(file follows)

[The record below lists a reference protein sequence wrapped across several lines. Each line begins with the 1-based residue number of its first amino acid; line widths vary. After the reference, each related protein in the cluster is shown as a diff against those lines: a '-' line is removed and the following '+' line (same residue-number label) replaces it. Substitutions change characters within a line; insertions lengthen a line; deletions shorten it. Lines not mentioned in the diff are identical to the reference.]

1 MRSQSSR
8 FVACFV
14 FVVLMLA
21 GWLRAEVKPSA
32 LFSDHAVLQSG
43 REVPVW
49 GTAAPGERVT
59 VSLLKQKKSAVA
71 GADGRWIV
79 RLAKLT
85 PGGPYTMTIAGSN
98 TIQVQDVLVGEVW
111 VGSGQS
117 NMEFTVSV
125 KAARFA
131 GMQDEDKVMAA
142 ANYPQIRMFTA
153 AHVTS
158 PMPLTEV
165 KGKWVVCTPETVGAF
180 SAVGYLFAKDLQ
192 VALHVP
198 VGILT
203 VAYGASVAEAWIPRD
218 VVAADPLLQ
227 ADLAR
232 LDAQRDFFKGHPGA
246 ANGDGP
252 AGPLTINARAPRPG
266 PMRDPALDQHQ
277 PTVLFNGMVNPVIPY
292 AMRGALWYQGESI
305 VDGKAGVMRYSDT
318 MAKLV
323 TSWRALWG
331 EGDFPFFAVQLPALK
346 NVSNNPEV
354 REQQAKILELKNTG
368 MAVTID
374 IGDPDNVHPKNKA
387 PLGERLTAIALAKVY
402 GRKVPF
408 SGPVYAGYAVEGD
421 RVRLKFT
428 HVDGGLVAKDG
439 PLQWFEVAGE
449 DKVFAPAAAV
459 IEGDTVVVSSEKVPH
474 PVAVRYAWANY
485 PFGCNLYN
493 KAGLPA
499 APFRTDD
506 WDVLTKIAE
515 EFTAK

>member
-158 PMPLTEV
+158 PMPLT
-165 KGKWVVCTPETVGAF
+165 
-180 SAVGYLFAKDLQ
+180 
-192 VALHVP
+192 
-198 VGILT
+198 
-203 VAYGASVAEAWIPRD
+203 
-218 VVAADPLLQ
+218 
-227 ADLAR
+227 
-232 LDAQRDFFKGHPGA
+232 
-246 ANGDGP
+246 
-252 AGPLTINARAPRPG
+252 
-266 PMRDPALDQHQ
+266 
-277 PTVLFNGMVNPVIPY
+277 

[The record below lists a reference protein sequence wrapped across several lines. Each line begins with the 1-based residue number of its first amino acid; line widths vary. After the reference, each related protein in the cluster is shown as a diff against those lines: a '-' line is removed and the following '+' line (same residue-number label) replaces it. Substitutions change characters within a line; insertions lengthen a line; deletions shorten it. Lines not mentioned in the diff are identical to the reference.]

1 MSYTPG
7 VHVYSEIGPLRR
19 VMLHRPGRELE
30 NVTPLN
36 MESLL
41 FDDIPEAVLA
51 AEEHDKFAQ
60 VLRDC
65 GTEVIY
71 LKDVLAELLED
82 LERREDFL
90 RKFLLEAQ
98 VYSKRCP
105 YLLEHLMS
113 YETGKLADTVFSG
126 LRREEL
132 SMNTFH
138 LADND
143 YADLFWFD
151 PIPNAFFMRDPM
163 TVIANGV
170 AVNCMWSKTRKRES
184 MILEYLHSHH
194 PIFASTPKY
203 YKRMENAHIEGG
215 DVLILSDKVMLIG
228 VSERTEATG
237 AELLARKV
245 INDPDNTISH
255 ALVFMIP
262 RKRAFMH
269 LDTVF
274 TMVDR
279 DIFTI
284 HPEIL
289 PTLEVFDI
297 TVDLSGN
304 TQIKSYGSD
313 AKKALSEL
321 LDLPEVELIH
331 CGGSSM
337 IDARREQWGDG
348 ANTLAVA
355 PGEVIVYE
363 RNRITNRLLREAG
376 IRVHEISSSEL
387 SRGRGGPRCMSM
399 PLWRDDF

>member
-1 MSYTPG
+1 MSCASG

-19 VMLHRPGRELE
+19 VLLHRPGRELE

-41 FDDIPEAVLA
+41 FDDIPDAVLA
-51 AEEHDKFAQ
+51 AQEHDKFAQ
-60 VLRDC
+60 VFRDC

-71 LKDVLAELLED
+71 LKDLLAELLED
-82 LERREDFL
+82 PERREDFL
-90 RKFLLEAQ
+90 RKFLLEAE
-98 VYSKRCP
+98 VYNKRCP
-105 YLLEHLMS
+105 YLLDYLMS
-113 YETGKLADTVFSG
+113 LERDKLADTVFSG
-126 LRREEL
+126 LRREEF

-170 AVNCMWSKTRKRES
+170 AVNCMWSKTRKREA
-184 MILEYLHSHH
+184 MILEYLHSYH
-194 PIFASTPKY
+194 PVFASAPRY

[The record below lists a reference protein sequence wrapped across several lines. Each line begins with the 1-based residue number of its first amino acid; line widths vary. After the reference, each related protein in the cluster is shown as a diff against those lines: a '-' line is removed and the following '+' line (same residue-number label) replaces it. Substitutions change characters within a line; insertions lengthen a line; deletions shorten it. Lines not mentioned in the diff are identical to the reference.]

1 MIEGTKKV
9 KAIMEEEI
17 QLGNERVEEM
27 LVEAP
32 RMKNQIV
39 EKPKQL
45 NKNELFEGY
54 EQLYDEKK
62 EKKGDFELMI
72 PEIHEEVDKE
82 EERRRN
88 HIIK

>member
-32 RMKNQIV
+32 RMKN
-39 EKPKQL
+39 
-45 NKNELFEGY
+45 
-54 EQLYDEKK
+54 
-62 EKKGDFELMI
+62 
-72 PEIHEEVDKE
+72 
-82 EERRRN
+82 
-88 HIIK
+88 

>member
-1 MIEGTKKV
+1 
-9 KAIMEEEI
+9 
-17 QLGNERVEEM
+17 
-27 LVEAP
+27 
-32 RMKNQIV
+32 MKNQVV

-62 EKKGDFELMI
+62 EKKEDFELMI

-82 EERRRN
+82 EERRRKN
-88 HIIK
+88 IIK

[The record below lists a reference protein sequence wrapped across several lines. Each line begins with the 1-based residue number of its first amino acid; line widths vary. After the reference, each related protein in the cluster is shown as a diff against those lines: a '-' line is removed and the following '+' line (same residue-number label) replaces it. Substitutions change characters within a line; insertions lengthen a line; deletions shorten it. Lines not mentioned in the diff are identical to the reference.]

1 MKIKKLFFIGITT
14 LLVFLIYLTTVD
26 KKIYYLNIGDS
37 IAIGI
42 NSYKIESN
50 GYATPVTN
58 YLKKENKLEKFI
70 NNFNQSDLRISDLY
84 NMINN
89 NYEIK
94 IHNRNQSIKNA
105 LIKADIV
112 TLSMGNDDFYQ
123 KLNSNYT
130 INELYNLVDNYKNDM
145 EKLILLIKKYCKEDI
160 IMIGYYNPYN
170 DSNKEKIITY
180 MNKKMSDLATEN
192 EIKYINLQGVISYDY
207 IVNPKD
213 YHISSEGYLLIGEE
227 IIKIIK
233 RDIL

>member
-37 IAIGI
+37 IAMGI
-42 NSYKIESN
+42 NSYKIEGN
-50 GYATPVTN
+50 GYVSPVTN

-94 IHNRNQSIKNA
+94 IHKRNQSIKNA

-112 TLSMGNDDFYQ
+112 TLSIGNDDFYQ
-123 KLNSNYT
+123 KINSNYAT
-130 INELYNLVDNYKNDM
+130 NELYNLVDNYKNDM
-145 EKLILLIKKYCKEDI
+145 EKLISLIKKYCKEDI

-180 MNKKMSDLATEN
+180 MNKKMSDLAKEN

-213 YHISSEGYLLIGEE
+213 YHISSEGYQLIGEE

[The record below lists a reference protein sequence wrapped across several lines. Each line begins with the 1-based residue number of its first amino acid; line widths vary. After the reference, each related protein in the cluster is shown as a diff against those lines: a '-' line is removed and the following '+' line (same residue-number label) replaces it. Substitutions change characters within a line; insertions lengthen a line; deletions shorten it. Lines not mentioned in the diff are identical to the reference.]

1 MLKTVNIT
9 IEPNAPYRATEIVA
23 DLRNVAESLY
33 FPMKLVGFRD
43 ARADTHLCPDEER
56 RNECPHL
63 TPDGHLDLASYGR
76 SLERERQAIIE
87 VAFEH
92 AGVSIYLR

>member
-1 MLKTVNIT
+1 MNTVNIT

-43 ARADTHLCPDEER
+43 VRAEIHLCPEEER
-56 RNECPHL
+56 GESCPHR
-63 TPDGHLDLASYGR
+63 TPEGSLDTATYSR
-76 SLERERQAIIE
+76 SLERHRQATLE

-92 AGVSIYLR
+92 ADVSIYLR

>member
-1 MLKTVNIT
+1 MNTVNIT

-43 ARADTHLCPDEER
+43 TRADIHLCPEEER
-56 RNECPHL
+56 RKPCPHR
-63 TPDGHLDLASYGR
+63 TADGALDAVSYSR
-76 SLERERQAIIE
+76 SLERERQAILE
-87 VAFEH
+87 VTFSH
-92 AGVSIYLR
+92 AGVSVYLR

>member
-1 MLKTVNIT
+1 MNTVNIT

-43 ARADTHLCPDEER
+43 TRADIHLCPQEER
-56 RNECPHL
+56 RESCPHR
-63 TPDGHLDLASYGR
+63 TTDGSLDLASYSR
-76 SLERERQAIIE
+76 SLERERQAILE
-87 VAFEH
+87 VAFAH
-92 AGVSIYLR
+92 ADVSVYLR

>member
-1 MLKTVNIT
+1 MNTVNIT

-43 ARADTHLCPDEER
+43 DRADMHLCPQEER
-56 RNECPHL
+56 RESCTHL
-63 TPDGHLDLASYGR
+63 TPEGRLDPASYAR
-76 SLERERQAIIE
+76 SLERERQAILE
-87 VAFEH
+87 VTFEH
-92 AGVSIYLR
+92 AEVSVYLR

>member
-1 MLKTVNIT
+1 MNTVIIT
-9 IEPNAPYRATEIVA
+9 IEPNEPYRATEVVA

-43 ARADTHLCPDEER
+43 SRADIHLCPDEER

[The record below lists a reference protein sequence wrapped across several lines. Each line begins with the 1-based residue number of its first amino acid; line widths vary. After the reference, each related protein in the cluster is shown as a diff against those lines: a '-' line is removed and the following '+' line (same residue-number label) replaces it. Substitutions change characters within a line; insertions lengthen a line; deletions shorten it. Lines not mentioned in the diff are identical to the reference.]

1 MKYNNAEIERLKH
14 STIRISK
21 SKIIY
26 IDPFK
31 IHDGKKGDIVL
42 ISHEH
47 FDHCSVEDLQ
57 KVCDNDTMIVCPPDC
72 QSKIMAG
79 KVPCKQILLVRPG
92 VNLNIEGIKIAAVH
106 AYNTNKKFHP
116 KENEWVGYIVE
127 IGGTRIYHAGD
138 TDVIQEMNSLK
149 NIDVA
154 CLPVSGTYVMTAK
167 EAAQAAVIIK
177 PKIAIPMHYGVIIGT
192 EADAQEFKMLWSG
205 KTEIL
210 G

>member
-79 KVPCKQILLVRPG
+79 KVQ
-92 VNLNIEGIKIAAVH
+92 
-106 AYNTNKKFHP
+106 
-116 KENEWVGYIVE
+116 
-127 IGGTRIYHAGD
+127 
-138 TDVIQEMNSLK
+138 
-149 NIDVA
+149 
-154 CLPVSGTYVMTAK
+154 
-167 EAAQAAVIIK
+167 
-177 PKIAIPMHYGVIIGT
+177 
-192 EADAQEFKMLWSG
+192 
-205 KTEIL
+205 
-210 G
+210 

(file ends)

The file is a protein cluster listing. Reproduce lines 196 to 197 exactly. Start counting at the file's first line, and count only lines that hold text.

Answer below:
-9 KAIMEEEI
+9 